Last Friday night I was asked again by CNN to be a medical expert regarding the Ebola epidemic. Unbeknownst to me, in the interim between CNN’s ask and my actual on air segment, the governor’s of New York and New Jersey had decided to imposed mandatory quarantine on anyone, including healthcare workers, who landed in their state from the most Ebola ridden countries of western Africa. I heard a little bit about this on my earphone before my segment. While one air was then asked what I thought about mandatory quarantine.
I said, that I believed in quarantine. I had thought long and hard about this in the prior days; but obviously not long and hard enough. I gave what I thought was a thoughtful and educated answer. My friend, who was waiting in the greenroom, was uncharacteristically silent when I returned. When he finally gave me his opinion about my segment, all hell broke lose. I feel our discussion was representative of many discussions occurring throughout the U.S. Science vs. Fear. Practicality vs. Rights.
My friend was a bit in shock about my on air response. He felt that my opinion was more in step with the very conservative FOX network than with CNN. (By the way the good people of CNN and FOX have both used my services) He wondered how I could be in agreement with mandatory quarantine, in a hospital or hotel, of ANYONE returning from western Africa; whether they were symptomatic or not. Apparently, the woman who was quarantined at Newark International had a horrible experience; almost to the point of being treated like a prisoner. Much like Japanese-Americans were treated during World War II. The more I read about the episode the more I understood my friend’s anger toward me. The more I read about the incident, the more it became evident that I had to clarify my stance, because we, and I mean America, were at the intersection where fear, science and action meet. We need to be clearheaded here, because it can get ugly quickly if we don’t.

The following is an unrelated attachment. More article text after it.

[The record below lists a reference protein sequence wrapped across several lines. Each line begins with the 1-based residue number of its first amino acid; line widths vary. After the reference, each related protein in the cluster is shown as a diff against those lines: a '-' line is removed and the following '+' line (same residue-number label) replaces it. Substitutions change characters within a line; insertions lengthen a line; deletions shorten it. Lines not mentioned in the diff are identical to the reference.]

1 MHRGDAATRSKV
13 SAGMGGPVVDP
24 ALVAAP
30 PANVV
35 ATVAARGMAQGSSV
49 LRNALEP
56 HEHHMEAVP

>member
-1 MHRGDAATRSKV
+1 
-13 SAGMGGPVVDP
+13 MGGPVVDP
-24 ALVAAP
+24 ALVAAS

Firstly, let me make my opinion very clear. I believe that anyone who comes from an area where Ebola is endemic must go through a 21-day quarantine period before they can resume their normal day-to-day activity. I also do not believe that this should be at a hospital or make shift quarantine facility being managed by people who are poorly educated on medical facts and techniques. Did we not learn anything from Dallas? People who come from these unfortunate areas, should be sent to their homes for 21 days. They need to report to local or national health authorities twice a day. If they elicit any symptoms they must then report to a designated “Ebola-knowledgeable” hospital to be evaluated.
From what I understand, Doctor’s Without Borders, makes their health care workers follow rules similar to this once they return home. However, find their recommendations not stringent enough. The New York case tends to prove this. The physician in New York City who recently tested positive for Ebola, upon his return from Africa was advised not to go to work and to check in twice a day with his temperature reading. However, he was not prohibited from going out to public places. This walking among the masses when one is possibly infectious is what is fueling the fear that is making many people, including politicians, have knee jerk reactions.
I know that Ebola is not transmissible until someone has symptoms. But what I don’t know is what those symptoms really are. The physician in New York said he felt sluggish two days before he spiked a fever. Is that when he was contagious? Should he have reported it then? Should he have gone to a hospital at that time? I say yes.
The danger that we are facing, which is as menacing as, if not more than, Ebola is that fear may lead to behavior that strips good law abiding American citizens of their rights. We are risking that doctors and nurses not go to western Africa to help contain this epidemic because of what they may face upon their return. This cannot happen. EVERY expert will tell you that the best way of keeping Ebola from coming here is by stopping it there.
I am supporting a middle ground. I am suggesting that anyone coming from an area where Ebola is endemic, who has had direct contact with someone infected with Ebola, be placed under house quarantine under his or her own supervision. They must not go out in public and must report to the appropriate HEALTH authorities under penalty of law. Hopefully this will not deter the good people going to Africa to fight OUR fight from doing so.
We are all a bit scared; but fear cannot prevail. I saw inhumanity win too many times during the beginning of the AIDS epidemic. Let us not repeat those mistakes. We must walk a fine line between humanity and civil responsibility. There is no other choice. We must walk carefully; if not we run the risk of becoming more horrific than Ebola.